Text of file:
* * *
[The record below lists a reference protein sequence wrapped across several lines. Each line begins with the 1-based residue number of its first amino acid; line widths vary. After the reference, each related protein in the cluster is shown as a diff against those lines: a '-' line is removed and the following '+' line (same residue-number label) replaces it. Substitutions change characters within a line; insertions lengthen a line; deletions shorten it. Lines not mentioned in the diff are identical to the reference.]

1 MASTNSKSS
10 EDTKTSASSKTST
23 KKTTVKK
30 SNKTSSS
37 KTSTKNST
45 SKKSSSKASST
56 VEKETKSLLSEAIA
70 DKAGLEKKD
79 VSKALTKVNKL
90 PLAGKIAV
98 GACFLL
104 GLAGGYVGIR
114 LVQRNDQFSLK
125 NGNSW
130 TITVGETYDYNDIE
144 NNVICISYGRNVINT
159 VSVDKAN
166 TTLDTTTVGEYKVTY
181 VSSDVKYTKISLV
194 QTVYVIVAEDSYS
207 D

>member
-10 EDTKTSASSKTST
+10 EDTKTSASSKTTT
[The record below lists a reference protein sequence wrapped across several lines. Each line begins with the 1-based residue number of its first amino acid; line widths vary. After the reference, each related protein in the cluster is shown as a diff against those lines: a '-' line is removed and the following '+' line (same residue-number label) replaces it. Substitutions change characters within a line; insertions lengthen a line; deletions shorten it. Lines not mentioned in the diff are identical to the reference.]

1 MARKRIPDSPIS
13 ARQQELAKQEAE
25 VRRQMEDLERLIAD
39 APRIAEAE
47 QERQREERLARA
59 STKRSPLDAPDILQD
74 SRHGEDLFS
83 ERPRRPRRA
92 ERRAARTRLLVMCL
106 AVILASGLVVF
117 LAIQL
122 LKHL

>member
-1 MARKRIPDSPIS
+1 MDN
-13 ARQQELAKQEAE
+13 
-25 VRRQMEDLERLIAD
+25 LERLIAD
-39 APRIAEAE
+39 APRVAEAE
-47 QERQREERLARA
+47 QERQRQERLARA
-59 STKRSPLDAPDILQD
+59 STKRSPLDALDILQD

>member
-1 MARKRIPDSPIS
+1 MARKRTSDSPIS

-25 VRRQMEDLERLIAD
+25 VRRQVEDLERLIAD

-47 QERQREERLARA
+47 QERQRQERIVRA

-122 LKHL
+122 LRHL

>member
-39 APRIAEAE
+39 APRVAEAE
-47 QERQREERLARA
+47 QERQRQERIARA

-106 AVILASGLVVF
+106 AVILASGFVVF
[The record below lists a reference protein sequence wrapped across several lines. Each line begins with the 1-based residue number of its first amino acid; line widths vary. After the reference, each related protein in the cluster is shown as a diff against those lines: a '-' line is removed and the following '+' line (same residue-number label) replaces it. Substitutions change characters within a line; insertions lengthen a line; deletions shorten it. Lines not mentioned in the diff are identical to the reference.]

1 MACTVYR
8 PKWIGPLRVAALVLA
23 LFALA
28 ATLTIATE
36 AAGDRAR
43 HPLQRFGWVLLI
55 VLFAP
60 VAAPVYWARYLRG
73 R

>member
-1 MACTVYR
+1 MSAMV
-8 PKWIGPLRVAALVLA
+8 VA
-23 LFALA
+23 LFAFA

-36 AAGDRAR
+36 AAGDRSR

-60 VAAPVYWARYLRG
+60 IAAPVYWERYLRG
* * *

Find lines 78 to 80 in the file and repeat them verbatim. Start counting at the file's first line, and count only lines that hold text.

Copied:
>member
-1 MACTVYR
+1 MSAMV